Last week, Dr. Harold Goldstein, speaking during public comment, asked that the council “consider” putting a soda tax on the ballot in June, noting a “worldwide movement to begin taxing sugary drinks.”
“The main reason is that sugary drinks have no positive health benefit,” he said. He held up a jar of sugar demonstrating how much one jar of sugar a day would be a on weekly basis. “One twenty ounce soda has 16 teaspoons of sugar,” he said, noting that sugar beverages are a leading contributor to obesity and diabetes.
He noted that part of the problem is that the body absorbs the sugar through liquid in as little as 30 minutes. The glucose, he explained, “overwhelms the pancreas whose job is to balance (the body’s) sugar levels. The fructose turns to fat in (the) liver. The combination of burned out pancreas and fatty liver is what causes diabetes.
“One-quarter of teenagers in this country now have diabetes or pre-diabetes,” he said. He added that his center will be releasing a report in the coming of months showing that a majority of Californians have diabetes or pre-diabetes.
“The benefit of a soda tax, as proven in Berkeley, the first city in the country to pass it, is you get to reduce consumption by raising the price and you get money as revenue that you can use to mitigate the harms caused by those products – so it is a win-win,” he continued. “It counteracts the beverage industries’ marketing. They’re spending half a billion dollars a year marketing to kids with taglines like ‘live for today’ as though teenagers need more encouragement to live for today.”
This weekend he was joined by Former State Superintendent of Schools Delaine Eastin and Helen Thomson, a former County Supervisor and Assemblymember who spoke briefly on Tuesday as well.
They note that a group of Davis parents, business owners, health-care providers, elected officials and community leaders have asked the city council to put a sugary drink tax on the June ballot.
The initiative, they say, “would be an easily implemented per-ounce tax on beverage distributors that would raise as much as $2 million annually to refurbish city facilities and programs that have contracted or crumbled during our recent fiscal downturn.
“With our proposed framework,” they argue, “the revenue’s specific allocation would meet the shifting needs of our community through the advice of our Social Services Commission and Recreation & Parks Commission, or some other mechanism that ensures thorough public input and guidance.”
Adding to the reputation of Davis as a bike capital of the nation, “we soon can be known for tackling one of the greatest modern-day public health threats: obesity and diabetes.
“Why focus on sugary beverages?” they ask. “We all know that the sugar in Coke, Pepsi, Gatorade and Monster is bad for us. But many people are not aware of how uniquely harmful these beverages are. Organizations from the Centers for Disease Control and the American Heart Association to the American Medical Association all consider these beverages to be health threats and support sugary drink taxes.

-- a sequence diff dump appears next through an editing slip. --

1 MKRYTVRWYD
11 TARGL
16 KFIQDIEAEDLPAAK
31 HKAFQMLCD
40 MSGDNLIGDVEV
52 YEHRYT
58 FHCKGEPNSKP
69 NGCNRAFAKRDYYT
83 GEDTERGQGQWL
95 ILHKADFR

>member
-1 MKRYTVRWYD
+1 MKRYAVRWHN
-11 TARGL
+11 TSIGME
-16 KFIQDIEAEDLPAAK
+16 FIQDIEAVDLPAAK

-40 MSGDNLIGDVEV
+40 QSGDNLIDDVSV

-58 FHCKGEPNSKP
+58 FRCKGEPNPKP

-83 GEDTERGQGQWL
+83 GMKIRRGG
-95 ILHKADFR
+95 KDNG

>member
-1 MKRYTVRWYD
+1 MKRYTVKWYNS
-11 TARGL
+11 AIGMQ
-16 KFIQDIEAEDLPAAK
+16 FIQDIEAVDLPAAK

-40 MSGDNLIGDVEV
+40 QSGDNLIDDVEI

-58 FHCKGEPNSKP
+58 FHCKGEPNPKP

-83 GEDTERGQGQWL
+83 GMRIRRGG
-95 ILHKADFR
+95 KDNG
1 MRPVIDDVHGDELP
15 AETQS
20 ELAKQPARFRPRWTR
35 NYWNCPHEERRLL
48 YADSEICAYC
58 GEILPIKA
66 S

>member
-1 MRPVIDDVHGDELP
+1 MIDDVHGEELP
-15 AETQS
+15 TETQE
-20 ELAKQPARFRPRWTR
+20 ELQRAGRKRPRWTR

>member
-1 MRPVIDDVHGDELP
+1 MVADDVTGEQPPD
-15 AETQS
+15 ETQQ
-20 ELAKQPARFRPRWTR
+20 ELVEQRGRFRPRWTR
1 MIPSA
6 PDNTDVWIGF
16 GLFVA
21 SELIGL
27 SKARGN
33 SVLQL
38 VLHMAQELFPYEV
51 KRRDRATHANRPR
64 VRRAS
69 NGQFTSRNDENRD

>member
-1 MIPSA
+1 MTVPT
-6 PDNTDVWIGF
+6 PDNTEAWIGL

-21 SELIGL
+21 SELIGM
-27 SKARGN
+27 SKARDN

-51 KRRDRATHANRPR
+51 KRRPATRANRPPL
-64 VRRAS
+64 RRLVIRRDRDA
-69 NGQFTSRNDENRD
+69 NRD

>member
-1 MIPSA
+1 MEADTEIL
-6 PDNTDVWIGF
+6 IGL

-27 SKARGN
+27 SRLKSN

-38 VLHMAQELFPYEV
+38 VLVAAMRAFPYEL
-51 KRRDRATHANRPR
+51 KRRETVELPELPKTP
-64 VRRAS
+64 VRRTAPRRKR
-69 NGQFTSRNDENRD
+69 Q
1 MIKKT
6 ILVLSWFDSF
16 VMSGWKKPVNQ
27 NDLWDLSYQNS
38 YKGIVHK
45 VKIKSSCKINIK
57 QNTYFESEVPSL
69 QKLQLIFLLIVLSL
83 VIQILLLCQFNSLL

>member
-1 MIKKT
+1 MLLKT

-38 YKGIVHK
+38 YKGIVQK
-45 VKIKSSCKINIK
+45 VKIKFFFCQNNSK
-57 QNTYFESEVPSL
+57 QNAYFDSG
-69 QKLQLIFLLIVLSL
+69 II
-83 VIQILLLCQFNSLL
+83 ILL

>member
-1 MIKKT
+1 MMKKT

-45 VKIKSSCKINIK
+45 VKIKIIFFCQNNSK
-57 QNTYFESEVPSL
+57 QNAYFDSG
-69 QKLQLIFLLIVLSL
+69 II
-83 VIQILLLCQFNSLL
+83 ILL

“What makes sugary drinks ‘uniquely harmful’?” they ask. “Sodas, sports drinks, vitamin waters, sweet teas and fruity drinks are the single largest sources of the added sugars we consume each day. One 20-ounce soda has 16 teaspoons of sugar. Imagine putting that much sugar in your morning coffee. Imagine having your kids put that much sugar on their morning cereal!
“We’ve all seen the increases in soda can and bottle sizes over the past few decades,” they write. “Now we are starting to experience the consequences: a dramatic rise in diabetes and fatty liver disease. A quarter of teens are now pre-diabetic or have ‘adult-onset’ diabetes — not surprising, given that two-thirds of teens drink one or more sugary beverages every day.”
They note, “We are currently raising the first generation of kids who could be outlived by their parents. The scientific evidence is damning. It shows unequivocally that guzzling liquid sugar is killing people.”
They acknowledge that the soda tax “is not the silver bullet.” But they argue that soda taxes will “over time… lower sugary drink consumption.” At the same time, “They raise a significant amount of money to fund desperately needed diabetes and obesity prevention programs.”
They offer proof in the form of Mexico’s first enacted national soda tax in 2013. They write, “At the end of the first tax year, sugary drink consumption dropped 12 percent. Our neighbors in Berkeley followed suit, passing a tax initiative last year with 76 percent support. Their tax generates $120,000 a month for children’s health-related programs.”
They note that “fifty years ago, when scientists showed that smoking tobacco led to heart attacks and lung cancer, public health experts worked tirelessly to inform people of the dangers and tax tobacco sales. Smoking rates dropped dramatically.
“We now face a similar health crisis because of sugar-loaded beverages,” they write. “Let’s make Davis a national leader in making sure children live long and healthy lives. A tax on sugary drinks in the city of Davis won’t eliminate the problem of people consuming too many sugary drinks overnight. But it’s a much-needed start that will indeed be heard around the world.
“If Davis were to adopt a sugary drink tax, the revenue raised could fund a variety of obesity and diabetes prevention programs. Whether it’s the development of safe places to play, support of after-school recreational programs, expanded farm-to-school/nutrition education programs or the maintenance of city parks and pools, it makes all the sense in the world to fund community enhancements with a tax on sugary beverages,” they continue.
They conclude, “And after Davis passes a tax, other places are sure to follow our lead.”
—David M. Greenwald reporting